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Joli Blon support to Spike’s Quireboys
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People have waited a long time to see at least some of the original Quireboys unite

London: 02 Academy Islington – 15 December 2022

A much anticipated night. People have waited a long time to see at least some of the original Quireboys unite, and it was a great night for me from start to finish, just because that happened.

Openers Joli Blon were an all-girl Cajun band, singing in a French dialect. Really, I can’t say a lot, other than, they were enthusiastic and smiley, and it was a Folk, rather than a Rock ‘n’ Roll act. I don’t suppose the audience were experts in French Cajun Folk either. Those up for a party were receptive to such a novelty. The expectation for the original Quireboys predominated.

Spike knows how to make an entrance, and, heralded by Scottish pipers, walked through into and across the pit, right along the photographers (sadly too close to frame a proper shot of the procession) and onto the stage for an intro of ‘Amazing Grace’ with Jimi the Piper.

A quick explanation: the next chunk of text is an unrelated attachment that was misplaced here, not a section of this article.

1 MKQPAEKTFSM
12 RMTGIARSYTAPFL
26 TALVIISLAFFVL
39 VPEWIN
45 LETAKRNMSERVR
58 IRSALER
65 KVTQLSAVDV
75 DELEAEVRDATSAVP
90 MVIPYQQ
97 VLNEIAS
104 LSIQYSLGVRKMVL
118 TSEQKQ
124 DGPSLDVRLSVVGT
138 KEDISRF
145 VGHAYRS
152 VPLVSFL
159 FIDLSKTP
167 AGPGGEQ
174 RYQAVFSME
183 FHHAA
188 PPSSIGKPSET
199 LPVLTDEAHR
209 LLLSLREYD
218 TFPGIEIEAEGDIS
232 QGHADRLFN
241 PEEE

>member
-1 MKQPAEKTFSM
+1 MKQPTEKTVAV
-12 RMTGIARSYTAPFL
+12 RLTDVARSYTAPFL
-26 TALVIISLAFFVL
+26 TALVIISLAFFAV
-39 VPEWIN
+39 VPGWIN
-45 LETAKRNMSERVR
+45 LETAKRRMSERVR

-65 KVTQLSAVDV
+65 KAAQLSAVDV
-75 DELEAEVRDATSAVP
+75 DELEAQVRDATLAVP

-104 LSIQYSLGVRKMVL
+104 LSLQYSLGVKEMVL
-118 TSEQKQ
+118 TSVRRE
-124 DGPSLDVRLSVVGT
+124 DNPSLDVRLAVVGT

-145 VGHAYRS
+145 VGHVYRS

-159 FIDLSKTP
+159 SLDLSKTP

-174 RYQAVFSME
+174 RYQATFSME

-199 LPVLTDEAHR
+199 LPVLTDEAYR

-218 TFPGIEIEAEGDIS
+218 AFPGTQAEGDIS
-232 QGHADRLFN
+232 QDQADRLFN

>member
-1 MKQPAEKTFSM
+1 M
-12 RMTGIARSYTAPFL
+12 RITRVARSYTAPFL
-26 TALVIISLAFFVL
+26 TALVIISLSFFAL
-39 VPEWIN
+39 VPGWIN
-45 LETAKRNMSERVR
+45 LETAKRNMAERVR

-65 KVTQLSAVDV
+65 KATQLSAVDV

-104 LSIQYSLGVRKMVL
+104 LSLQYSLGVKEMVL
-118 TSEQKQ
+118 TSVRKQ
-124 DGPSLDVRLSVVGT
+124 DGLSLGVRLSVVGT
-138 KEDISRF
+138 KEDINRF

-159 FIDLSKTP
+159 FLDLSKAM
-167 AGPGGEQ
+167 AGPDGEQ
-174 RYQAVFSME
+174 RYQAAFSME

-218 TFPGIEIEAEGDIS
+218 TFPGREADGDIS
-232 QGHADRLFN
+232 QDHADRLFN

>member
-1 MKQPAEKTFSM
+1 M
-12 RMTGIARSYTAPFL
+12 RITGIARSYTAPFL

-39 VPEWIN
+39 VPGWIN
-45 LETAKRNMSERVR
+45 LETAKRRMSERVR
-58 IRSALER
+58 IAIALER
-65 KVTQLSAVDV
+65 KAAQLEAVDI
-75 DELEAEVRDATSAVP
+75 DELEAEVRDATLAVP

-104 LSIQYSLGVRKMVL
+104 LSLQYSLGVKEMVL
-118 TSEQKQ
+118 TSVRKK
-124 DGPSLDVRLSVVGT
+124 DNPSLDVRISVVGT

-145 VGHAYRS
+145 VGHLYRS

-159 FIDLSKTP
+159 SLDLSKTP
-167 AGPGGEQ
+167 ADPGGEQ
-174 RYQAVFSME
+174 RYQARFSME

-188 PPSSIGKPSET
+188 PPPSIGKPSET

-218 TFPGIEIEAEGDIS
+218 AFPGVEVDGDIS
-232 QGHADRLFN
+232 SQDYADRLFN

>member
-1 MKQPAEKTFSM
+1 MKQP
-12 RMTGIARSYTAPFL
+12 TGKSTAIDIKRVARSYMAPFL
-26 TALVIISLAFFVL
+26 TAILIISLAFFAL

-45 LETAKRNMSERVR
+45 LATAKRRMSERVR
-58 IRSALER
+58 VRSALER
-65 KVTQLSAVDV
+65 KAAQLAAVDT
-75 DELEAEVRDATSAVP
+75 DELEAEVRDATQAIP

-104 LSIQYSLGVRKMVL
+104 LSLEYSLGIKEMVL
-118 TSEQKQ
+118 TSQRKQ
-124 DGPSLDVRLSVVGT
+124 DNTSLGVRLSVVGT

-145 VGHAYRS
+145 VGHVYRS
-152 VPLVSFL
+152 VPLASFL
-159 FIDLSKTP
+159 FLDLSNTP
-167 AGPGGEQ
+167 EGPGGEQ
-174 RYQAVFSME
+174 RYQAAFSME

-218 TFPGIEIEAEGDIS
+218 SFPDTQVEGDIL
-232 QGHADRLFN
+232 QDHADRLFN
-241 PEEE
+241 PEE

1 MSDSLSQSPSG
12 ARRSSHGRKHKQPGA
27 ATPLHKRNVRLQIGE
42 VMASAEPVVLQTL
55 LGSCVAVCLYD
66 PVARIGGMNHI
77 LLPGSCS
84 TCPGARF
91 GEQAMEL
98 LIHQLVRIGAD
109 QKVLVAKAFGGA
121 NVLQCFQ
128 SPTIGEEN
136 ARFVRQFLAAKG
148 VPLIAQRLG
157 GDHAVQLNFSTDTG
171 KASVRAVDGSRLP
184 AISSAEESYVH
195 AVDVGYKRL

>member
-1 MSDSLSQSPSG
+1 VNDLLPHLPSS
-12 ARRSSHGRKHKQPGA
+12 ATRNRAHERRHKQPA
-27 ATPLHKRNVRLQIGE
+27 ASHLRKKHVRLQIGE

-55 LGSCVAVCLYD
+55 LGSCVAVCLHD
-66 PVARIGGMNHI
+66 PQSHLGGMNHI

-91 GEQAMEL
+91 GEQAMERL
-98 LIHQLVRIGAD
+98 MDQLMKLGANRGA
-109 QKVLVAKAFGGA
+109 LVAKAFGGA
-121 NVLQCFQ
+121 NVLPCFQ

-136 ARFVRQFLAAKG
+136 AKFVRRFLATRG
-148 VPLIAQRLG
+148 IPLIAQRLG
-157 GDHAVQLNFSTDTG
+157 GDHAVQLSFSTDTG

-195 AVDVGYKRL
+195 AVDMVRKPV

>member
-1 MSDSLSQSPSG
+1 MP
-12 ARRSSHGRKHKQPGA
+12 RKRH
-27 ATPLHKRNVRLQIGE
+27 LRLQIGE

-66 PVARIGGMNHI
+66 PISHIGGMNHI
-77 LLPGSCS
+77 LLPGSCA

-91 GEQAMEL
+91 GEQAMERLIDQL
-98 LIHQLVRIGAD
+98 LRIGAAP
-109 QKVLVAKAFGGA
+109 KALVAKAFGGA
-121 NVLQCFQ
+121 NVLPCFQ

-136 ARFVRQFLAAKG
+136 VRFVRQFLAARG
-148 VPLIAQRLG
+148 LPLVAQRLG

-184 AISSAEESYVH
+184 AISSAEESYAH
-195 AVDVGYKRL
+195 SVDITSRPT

But it’s not long before it was straight into the Rock ‘n’ Roll, including a slew of energetic favourites from ‘A Bit Of What You Fancy’ with favourites such as ‘There She Goes Again’ and ‘Hey You’. The distinctive whisky-laden voice is still there. Spike sounds and looks as good as ever, He never stops pointing, swinging the mike, engaging with the crowd. He moves the way he used to thirty years ago, the consummate eye-catching front man. Nigel Mogg on bass and Chris Johnstone haven’t missed a beat since they were last on stage with Spike and that element of the show was exactly as I remember. It was heart-warming to see Spike with his arms around Moggy, his old partner in crime, back in place. Spike didn’t get to hug him for long, though, He’s busy kicking as high as his head and gunning for the crowd with his bass. He’s still fit as a whippet. It was nice to hear Johnstone’s own particular brand of Rock ‘n’ Roll piano which is, in the final analysis, unmistakeable. Rudy Richman played it like Charlie Watts, the non-flashy, unflappable, reliable presence at the back.

Guy Bailey, original guitarist, was there, first appearing in the pit to get a kiss on the hand from Spike. It’s not long before he is invited up on stage, but he is not playing tonight and, as I suppose befits a Christmas party, he has clearly had a whisky or seven, and even has a bit of trouble climbing the steps to get on stage. Spike is supportive, gives him a big hug, and goes out of his way to stress Bailey’s importance in writing the songs of their favourite albums and the new material for an album due out next year. Despite a promise that “he’ll be back” we did not see Bailey again on stage, after no doubt a few more trips to the bar. He did hang out afterwards, though (for the many who wanted to go up and shake the band’s hands, say hello and take pictures) and sat grinning throughout.